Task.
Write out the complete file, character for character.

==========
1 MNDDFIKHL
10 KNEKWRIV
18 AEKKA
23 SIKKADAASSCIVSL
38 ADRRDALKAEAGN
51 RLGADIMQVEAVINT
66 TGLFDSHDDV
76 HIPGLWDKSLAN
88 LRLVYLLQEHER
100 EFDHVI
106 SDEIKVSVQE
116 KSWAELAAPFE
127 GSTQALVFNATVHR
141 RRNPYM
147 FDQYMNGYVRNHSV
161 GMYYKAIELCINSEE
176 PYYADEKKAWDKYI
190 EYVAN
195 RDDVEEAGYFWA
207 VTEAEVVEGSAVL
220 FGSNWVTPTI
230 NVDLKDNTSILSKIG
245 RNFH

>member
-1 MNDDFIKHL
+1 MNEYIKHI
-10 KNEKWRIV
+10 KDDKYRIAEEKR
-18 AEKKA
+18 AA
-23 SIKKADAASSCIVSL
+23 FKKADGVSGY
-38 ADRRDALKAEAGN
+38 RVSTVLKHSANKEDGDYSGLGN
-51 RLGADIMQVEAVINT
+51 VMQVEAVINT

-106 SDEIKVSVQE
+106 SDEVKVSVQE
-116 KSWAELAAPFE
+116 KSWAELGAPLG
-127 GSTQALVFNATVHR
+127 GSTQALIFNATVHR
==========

1 MNDDFIKHL
10 KNEKWRIV
18 AEKKA
23 SIKKADAASSCIVSL
38 ADRRDALKAEAGN
51 RLGADIMQVEAVINT
66 TGLFDSHDDV
76 HIPGLWDKSLAN
88 LRLVYLLQEHER
100 EFDHVI
106 SDEIKVSVQE
116 KSWAELAAPFE
127 GSTQALVFNATVHR
141 RRNPYM
147 FDQYMNGYVRNHSV
161 GMYYKAIELCINSEE
176 PYYADEKKAWDKYI
190 EYVAN
195 RDDVEEAGYFWA
207 VTEAEVVEGSAVL
220 FGSNWVTPTI
230 NVDLKDNTSILSKIG
245 RNFH

>member
-1 MNDDFIKHL
+1 MNEYIKHI
-10 KNEKWRIV
+10 KDDKYRIAEEKR
-18 AEKKA
+18 AA
-23 SIKKADAASSCIVSL
+23 FKKADGVSGY
-38 ADRRDALKAEAGN
+38 RVSTVLKHSANKEDGDYSGLGN
-51 RLGADIMQVEAVINT
+51 VMQVEAVINT

-106 SDEIKVSVQE
+106 SDEVKVSVQE
-116 KSWAELAAPFE
+116 KSWAELGAPLG
-127 GSTQALVFNATVHR
+127 GSTQALIFNATVHR